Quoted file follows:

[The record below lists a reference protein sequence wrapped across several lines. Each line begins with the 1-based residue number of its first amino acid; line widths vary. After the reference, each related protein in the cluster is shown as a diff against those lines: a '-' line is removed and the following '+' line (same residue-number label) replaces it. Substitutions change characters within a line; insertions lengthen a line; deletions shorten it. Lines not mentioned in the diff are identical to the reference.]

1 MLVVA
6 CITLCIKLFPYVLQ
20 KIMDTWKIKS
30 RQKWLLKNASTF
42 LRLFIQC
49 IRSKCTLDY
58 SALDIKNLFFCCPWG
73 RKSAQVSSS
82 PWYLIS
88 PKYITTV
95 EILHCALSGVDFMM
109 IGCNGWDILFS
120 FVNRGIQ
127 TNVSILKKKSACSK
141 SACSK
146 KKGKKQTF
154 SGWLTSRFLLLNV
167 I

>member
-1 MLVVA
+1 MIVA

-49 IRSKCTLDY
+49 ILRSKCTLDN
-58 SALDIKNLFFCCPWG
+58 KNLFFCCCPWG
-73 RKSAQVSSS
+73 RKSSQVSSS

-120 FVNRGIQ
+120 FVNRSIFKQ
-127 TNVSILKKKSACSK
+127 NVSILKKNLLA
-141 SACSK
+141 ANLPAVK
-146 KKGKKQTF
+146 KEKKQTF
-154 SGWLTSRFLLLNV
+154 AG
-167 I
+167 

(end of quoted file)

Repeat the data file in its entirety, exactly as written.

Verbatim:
[The record below lists a reference protein sequence wrapped across several lines. Each line begins with the 1-based residue number of its first amino acid; line widths vary. After the reference, each related protein in the cluster is shown as a diff against those lines: a '-' line is removed and the following '+' line (same residue-number label) replaces it. Substitutions change characters within a line; insertions lengthen a line; deletions shorten it. Lines not mentioned in the diff are identical to the reference.]

1 MLVVA
6 CITLCIKLFPYVLQ
20 KIMDTWKIKS
30 RQKWLLKNASTF
42 LRLFIQC
49 IRSKCTLDY
58 SALDIKNLFFCCPWG
73 RKSAQVSSS
82 PWYLIS
88 PKYITTV
95 EILHCALSGVDFMM
109 IGCNGWDILFS
120 FVNRGIQ
127 TNVSILKKKSACSK
141 SACSK
146 KKGKKQTF
154 SGWLTSRFLLLNV
167 I

>member
-1 MLVVA
+1 MIVA

-49 IRSKCTLDY
+49 ILRSKCTLDN
-58 SALDIKNLFFCCPWG
+58 KNLFFCCCPWG
-73 RKSAQVSSS
+73 RKSSQVSSS

-120 FVNRGIQ
+120 FVNRSIFKQ
-127 TNVSILKKKSACSK
+127 NVSILKKNLLA
-141 SACSK
+141 ANLPAVK
-146 KKGKKQTF
+146 KEKKQTF
-154 SGWLTSRFLLLNV
+154 AG
-167 I
+167 